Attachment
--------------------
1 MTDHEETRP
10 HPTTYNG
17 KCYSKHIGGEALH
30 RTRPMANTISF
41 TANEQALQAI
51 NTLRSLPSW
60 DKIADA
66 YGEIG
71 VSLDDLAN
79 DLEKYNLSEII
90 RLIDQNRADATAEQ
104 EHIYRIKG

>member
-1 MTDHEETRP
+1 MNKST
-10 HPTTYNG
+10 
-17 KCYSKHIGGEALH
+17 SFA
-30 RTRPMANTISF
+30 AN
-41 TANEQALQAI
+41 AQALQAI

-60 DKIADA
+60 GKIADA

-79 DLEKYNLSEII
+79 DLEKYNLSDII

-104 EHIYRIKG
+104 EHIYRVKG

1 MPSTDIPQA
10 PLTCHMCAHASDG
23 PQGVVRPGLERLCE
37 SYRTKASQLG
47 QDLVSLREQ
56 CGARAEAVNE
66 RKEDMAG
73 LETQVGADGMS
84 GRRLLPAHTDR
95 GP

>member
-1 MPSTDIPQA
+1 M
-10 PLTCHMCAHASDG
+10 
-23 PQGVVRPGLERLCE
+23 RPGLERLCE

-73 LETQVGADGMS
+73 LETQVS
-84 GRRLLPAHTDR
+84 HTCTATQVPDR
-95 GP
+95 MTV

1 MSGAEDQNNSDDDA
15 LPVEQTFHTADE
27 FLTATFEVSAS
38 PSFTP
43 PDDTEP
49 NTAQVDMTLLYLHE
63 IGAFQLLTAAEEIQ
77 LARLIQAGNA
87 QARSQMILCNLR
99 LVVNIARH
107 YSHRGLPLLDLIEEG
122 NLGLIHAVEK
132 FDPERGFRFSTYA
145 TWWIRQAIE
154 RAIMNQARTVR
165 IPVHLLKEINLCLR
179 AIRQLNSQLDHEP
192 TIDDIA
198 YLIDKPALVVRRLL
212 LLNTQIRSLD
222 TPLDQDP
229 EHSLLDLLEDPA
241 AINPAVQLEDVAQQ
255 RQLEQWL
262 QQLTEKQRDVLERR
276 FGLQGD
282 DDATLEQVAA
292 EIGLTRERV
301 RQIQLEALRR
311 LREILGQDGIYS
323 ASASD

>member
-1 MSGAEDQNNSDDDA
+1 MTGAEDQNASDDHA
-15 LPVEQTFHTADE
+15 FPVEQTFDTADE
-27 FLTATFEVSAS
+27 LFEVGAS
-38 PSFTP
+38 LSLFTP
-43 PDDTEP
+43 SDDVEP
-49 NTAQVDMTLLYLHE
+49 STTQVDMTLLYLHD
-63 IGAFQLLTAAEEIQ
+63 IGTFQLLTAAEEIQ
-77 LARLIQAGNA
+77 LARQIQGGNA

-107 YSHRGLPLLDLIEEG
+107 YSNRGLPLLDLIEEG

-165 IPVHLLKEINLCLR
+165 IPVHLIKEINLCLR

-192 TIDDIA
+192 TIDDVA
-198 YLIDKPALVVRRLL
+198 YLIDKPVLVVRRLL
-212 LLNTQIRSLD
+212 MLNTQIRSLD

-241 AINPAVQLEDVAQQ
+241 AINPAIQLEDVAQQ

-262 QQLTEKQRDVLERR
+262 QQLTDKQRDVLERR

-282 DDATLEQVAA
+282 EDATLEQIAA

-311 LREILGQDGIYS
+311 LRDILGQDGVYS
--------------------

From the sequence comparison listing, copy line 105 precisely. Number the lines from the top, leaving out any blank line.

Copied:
-192 TIDDIA